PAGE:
Osteogenesis imperfecta (OI) describes a group of genetic disorders related to connective tissue dysfunction and bone fragility. It is the most common of nearly 450 rare skeletal disorders; an estimated 25,000 to 50,000 individuals in the United States are living with OI.
As individuals with OI age, a vast array of other collagen-based problems such as gastrointestinal disorders, loss of mobility, impaired dentition, cardiopulmonary deficits, and hearing loss are frequently dominant themes. Lacking is information reflecting the patient’s voice about research priorities, quality of life, patient-reported outcomes, clinical best practices, and the natural history of a broad range of clinical and treatment concerns. The absence of this information results in inefficient, fragmented, and perhaps inappropriate care with highly variable outcomes and unnecessary expense.
Funding from the Patient-Centered Outcomes Research Institute (PCORI) will be used to enhance and expand the ongoing work of the OI Foundation (OIF). The team’s proposed two-year project involves five specific aims: expand the OI stakeholder community focused on performing patient-centered outcomes research (PCOR); expand existing OIF communication and education strategies; establish and extend capacity among the OI community to participate in PCOR activities; develop an OI-specific PCOR toolkit and extend the OI patient-centered comparative effecitveness research (CER) approach and products to support other rare bone disease communities. Achieving these objectives will help improve patient care by engaging all stakeholders (patients, caregivers, clinicians, and researchers) in identifying and prioritizing current gaps in care and treatment.
To achieve these objectives, the project will engage two stakeholder groups: the OI community and the clinicians and researchers that serve them. A diverse PCOR advisory board will include members of these two stakeholder groups as well as individuals with expertise in patient-reported outcomes (PROs)/PCOR/CER work and members of the Rare Bone Disease Alliance. Members of the communications and education committees will primarily be recruited from the OI community. Communication protocols will be devised to both inform and help gather important feedback from the patient community. Educational programs describing the importance of PCOR will be made a key component of all ongoing OIF educational events. Training for stakeholders interested in developing PCOR skills will be offered throughout the course of the project.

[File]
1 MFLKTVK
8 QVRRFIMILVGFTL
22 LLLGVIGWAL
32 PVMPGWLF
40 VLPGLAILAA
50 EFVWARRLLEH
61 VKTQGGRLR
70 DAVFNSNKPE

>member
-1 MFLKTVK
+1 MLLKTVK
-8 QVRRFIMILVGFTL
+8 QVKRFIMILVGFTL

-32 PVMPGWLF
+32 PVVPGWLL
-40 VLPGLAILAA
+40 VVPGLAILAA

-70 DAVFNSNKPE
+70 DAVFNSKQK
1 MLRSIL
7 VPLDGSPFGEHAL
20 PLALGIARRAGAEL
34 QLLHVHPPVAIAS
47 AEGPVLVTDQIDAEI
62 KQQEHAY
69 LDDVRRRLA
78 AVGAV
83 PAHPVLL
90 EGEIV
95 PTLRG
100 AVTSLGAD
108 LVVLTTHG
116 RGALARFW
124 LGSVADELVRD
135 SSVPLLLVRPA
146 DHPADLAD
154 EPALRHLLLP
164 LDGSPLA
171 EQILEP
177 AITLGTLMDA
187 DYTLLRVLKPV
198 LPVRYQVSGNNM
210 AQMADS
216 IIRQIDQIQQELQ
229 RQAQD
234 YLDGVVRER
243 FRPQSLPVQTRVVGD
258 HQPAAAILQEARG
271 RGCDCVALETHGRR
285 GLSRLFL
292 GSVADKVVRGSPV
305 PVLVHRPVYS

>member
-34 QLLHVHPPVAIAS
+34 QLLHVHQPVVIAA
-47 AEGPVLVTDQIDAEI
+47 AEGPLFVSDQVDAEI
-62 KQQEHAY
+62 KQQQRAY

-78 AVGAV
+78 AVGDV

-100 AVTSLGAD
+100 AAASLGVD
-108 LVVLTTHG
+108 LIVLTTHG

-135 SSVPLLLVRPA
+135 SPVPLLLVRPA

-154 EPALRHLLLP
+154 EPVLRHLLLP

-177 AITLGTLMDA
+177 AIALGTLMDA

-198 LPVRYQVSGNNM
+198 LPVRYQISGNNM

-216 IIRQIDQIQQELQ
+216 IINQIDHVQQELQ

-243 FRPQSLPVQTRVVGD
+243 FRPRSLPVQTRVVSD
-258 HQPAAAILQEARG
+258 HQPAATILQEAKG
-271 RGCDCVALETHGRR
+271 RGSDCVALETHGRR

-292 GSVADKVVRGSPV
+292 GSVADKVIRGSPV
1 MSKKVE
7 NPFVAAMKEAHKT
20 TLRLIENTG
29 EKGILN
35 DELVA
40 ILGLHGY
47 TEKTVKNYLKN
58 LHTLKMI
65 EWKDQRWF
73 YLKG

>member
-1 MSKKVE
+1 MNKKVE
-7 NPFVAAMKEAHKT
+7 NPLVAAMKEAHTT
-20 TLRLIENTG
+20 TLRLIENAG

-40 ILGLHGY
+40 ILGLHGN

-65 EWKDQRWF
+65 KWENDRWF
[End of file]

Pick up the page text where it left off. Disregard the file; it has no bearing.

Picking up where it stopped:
At the completion of this project, the team will have: created a community of stakeholders—patients/caregivers/clinicians/researchers—trained or training in and committed to engaging in PCOR, with specific attention to research topics that the OI community regards as high priority; expanded existing OIF communication and education strategies to create lasting relationships with engaged audiences that ultimately support sustainable participation in PCOR and achieve measurable, usable results that enhance the care of the OI community; established or extended capacity among OI patients, caregivers, clinicians, and researchers in the OI community to participate in PCOR and comparative effectiveness (CER) activities; developed an OI-specific PCOR toolkit that facilitates sustainable input from the community and promotes dissemination of evidence-based clinical care recommendations to the stakeholder and clinical care community; and extended the team’s OI PCOR/CER approach and products to support other rare bone disease communities.